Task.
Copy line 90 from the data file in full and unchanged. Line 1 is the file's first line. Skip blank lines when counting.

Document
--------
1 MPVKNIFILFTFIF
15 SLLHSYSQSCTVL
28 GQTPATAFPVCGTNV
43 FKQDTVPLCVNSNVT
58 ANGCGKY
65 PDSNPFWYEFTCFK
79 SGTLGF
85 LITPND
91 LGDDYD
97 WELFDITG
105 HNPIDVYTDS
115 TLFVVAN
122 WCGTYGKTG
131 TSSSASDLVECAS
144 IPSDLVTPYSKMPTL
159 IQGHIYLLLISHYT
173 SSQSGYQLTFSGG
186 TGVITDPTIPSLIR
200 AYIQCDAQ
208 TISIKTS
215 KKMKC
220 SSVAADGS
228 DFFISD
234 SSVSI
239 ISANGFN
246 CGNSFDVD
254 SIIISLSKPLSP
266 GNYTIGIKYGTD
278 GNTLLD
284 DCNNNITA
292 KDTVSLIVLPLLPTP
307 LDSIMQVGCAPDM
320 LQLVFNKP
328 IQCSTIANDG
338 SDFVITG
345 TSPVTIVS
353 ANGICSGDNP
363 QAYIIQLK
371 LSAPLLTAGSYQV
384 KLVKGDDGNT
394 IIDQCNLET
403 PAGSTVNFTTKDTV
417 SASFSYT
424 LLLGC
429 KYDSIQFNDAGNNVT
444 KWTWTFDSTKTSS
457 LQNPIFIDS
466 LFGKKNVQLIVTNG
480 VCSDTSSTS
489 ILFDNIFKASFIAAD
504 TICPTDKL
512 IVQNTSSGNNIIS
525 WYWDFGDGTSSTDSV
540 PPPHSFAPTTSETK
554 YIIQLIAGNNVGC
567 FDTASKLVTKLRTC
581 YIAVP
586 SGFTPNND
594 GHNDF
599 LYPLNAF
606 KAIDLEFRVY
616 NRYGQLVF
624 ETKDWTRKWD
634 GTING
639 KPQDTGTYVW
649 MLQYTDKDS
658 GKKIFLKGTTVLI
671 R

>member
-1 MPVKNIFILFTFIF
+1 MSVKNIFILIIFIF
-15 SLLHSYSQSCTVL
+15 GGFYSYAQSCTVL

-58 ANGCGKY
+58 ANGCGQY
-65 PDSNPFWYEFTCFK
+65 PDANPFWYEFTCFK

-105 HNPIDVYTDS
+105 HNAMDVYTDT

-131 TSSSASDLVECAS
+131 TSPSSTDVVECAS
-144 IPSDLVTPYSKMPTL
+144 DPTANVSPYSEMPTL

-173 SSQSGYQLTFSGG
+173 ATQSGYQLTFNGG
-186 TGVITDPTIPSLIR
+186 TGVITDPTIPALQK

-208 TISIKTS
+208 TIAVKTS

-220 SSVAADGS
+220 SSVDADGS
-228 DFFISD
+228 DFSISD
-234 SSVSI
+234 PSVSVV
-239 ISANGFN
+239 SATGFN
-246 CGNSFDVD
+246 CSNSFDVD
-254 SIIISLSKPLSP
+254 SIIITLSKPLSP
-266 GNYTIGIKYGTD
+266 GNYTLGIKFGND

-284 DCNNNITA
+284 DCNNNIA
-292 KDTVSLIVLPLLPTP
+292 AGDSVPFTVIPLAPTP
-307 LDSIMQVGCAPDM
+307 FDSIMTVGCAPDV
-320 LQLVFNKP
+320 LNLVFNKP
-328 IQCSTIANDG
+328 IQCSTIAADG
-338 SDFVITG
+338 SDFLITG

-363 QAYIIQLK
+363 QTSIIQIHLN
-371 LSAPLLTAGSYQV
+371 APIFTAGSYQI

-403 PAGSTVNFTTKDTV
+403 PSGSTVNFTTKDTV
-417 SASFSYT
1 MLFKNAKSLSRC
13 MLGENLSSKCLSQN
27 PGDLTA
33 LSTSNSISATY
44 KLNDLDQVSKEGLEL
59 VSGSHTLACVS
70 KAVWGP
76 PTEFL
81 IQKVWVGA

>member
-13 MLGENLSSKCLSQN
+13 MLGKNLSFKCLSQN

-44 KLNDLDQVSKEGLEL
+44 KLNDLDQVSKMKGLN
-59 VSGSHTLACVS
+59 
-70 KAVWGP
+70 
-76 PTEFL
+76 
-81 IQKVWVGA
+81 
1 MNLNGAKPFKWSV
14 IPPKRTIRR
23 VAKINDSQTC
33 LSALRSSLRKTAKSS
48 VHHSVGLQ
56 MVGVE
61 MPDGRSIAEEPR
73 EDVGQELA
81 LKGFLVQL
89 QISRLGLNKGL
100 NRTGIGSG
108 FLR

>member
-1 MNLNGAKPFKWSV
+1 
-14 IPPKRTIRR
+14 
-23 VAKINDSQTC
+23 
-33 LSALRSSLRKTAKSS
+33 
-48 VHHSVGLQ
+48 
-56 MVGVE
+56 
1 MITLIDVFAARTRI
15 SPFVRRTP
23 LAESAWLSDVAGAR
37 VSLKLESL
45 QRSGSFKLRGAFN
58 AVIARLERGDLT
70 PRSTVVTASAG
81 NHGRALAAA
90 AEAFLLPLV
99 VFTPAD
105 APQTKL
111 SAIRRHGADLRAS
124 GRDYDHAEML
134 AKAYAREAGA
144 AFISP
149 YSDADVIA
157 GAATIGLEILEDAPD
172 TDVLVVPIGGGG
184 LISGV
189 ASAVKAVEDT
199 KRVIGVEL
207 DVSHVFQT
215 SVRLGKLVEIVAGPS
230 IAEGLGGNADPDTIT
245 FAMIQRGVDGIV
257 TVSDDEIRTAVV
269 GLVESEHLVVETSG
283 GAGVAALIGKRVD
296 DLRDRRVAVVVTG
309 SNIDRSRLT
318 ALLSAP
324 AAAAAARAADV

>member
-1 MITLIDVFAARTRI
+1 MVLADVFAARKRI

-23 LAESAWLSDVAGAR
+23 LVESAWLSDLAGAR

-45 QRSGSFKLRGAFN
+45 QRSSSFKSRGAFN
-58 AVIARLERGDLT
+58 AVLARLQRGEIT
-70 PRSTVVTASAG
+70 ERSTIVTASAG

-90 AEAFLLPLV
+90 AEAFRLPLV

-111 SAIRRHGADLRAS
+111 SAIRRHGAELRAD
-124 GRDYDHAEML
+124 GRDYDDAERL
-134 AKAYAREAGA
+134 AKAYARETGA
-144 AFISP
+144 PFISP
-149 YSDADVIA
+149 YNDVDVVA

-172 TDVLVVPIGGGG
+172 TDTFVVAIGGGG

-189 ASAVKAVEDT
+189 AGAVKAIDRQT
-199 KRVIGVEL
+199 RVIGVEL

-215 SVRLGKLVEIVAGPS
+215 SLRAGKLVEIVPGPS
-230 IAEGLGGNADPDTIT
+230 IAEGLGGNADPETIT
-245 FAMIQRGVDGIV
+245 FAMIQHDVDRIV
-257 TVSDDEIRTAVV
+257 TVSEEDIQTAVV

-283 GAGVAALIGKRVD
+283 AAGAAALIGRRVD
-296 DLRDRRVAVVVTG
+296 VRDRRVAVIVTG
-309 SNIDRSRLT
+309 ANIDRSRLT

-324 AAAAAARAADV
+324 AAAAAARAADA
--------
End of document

-220 SSVAADGS